You must beware! Midlife insomnia may pave the way for mental health issues in retirement

You must beware! Midlife insomnia may pave the way for mental health issues in retirement

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Helsinki: The Helsinki Health Study at the University of Helsinki investigated the development of insomnia symptoms in midlife and their effects on memory, learning ability and concentration after retirement. The study’s follow-up period was 15 to 17 years and it found that long-term insomnia symptoms and later cognitive functioning have a clear link.
“The results indicate that severe insomnia symptoms were associated with poorer cognitive function in those who received a statutory pension,” says doctoral researcher Antti Etholen, describing the study results.

The study also found that memory problems and problems with learning ability and concentration increased as insomnia symptoms continued. Previous research has shown that there are a number of mechanisms that may explain how sleep can affect cognitive functioning. What makes the recently published study exceptional is the long follow-up period for insomnia symptoms.

Among other things, the study demonstrated that while insomnia symptoms improved over the years, cognitive functioning was also found to be better at retirement age compared to persistent problems. According to the researchers, long-lasting insomnia symptoms should be considered as risk factors for poor cognitive functioning.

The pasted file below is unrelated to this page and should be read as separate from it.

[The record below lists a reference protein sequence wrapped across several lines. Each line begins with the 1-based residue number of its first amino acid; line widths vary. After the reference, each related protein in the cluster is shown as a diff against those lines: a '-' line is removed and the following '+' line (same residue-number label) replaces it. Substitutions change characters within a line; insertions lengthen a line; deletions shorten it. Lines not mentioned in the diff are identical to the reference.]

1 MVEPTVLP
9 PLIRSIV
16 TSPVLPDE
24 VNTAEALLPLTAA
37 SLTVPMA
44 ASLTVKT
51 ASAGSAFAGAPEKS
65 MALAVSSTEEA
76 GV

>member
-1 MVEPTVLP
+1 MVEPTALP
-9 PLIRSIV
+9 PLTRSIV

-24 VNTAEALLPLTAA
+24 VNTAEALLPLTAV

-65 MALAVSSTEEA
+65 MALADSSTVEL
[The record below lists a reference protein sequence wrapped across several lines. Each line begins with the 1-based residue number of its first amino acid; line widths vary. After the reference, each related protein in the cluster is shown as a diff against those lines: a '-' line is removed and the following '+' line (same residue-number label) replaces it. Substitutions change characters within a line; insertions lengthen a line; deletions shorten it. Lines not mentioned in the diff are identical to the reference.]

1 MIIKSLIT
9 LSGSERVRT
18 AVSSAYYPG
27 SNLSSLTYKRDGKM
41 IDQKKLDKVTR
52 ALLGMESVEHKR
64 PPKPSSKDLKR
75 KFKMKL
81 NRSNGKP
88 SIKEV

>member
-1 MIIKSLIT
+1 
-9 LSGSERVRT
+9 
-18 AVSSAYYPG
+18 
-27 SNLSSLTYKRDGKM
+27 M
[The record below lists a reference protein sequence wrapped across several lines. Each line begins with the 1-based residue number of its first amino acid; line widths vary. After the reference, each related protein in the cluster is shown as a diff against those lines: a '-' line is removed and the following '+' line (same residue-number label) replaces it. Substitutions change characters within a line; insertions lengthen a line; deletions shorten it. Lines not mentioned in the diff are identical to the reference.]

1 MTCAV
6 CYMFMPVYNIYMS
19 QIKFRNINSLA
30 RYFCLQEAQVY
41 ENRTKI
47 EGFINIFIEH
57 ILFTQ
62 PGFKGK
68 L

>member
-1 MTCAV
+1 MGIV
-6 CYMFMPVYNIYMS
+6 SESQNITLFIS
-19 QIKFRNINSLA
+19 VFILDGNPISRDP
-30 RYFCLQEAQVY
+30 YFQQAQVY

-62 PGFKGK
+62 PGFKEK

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“Based on our findings, early intervention addressing the symptoms of insomnia or measures to improve sleep quality would be warranted,” says Professor Tea Lallukka.

There are many ways to improve sleep quality, including regularity of sleep pattern, appropriate temperature and brightness of sleep environment, and optimal timing of physical exercise, coffee consumption and food. However, Lallukka believes that intervention studies are still needed to determine the effects of measures to promote good sleep.

“In further studies, it would be interesting to shed more light, for example, on whether treating insomnia can also slow down the development of memory impairment,” says Lallukka. She points out that only self-reported memory symptoms could be considered in the present study.

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